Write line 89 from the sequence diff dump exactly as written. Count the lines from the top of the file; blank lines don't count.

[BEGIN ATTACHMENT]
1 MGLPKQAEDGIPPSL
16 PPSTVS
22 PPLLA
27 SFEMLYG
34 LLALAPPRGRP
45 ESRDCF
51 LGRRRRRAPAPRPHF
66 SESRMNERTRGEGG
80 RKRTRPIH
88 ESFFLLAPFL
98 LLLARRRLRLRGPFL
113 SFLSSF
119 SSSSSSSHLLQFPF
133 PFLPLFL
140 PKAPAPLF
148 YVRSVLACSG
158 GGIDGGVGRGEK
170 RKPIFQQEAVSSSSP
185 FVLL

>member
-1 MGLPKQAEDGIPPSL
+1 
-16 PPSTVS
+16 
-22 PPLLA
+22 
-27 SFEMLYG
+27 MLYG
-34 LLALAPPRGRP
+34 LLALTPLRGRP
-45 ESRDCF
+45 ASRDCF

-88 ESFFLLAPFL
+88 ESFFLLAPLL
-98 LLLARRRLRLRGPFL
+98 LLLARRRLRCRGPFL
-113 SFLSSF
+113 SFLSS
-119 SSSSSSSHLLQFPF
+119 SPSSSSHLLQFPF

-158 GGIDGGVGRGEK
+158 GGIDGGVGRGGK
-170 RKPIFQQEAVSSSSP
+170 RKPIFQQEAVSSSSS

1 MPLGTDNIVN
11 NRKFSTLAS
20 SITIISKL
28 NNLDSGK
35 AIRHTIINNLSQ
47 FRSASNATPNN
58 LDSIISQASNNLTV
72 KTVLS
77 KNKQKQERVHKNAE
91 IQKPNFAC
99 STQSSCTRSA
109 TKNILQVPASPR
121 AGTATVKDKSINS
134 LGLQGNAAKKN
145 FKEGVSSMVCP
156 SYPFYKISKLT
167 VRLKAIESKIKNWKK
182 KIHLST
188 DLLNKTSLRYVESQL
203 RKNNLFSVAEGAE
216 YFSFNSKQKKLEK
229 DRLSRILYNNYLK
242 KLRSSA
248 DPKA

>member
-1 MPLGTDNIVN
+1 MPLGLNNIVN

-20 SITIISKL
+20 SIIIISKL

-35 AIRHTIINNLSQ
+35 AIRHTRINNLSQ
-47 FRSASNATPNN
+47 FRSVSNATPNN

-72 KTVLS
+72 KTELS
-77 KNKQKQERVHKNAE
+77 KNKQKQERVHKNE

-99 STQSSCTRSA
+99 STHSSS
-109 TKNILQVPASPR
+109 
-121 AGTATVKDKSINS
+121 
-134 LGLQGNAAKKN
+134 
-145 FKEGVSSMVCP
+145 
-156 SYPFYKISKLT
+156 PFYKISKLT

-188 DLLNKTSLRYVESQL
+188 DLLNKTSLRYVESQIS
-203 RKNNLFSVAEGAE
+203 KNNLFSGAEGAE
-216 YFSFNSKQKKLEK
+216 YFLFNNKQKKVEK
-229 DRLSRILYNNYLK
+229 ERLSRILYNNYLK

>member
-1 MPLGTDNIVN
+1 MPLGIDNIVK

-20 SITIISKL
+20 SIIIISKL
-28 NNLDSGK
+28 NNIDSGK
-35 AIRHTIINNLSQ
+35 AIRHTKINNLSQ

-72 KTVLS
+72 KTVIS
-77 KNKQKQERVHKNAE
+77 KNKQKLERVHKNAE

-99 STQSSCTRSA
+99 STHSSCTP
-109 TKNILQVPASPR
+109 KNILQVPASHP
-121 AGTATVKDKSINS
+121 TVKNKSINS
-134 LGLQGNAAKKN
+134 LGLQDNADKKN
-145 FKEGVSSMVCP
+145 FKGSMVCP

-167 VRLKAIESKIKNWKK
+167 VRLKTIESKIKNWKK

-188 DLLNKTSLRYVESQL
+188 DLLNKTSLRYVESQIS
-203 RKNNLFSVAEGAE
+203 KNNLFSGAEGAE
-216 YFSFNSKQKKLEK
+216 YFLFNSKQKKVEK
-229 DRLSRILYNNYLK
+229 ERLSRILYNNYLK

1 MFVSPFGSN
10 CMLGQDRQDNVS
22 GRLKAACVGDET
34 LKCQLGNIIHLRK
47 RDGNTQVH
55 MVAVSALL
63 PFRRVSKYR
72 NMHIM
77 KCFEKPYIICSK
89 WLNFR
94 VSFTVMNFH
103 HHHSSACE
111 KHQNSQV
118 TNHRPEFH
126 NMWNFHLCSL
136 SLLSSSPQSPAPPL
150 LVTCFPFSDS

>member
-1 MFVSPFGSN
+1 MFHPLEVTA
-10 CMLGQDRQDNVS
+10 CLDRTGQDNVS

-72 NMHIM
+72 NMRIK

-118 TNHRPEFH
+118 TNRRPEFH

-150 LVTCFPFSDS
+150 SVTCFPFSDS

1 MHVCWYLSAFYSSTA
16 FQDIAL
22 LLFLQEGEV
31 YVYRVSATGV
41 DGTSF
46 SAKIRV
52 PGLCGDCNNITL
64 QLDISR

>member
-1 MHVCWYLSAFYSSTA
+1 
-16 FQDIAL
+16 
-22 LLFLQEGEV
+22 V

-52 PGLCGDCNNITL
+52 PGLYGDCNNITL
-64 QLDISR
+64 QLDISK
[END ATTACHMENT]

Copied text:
+134 